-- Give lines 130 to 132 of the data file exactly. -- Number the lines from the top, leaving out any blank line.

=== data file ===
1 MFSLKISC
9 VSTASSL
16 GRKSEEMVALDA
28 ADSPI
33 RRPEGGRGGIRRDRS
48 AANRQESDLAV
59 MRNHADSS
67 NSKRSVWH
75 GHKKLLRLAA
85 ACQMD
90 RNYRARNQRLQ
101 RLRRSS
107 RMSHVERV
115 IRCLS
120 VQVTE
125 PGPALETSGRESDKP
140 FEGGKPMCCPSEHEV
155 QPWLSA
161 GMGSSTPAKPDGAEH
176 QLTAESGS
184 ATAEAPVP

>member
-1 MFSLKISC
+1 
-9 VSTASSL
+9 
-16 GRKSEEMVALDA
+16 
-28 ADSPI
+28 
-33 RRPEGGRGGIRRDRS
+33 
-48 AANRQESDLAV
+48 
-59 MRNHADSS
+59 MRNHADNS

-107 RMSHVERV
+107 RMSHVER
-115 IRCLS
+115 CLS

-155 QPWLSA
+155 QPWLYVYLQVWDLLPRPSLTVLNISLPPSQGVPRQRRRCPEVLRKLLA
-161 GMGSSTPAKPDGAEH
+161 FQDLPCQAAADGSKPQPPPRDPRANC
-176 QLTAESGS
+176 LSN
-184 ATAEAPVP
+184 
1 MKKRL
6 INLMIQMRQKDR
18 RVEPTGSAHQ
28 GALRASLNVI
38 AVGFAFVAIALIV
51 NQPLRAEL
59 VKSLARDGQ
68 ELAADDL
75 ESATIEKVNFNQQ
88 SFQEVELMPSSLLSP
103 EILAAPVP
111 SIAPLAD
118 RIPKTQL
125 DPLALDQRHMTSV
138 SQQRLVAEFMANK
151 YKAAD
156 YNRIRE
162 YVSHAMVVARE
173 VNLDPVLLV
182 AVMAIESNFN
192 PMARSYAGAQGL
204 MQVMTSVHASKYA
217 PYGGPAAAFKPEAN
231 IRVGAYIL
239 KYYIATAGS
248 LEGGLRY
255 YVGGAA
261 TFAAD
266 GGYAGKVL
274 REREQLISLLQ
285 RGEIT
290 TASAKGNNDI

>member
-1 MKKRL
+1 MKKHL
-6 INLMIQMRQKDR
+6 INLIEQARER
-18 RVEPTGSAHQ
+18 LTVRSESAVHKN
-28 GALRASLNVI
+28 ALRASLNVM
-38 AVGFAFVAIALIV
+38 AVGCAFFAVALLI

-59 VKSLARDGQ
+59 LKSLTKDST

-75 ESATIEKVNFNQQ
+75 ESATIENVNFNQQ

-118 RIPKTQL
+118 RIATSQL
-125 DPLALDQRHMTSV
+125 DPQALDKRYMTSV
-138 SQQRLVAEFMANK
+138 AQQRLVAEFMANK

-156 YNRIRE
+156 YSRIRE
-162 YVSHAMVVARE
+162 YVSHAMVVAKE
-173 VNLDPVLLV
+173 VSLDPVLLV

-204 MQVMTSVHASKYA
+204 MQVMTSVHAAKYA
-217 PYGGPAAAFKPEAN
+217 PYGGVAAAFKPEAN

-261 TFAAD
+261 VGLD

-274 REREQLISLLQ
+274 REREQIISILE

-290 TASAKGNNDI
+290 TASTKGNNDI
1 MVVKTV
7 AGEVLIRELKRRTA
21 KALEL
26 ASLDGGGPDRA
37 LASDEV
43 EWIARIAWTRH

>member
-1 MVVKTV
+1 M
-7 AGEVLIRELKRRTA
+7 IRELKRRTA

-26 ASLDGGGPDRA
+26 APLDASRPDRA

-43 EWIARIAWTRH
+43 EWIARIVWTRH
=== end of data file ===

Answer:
+26 APLDASRPDRA

-43 EWIARIAWTRH
+43 EWIARIVWTRH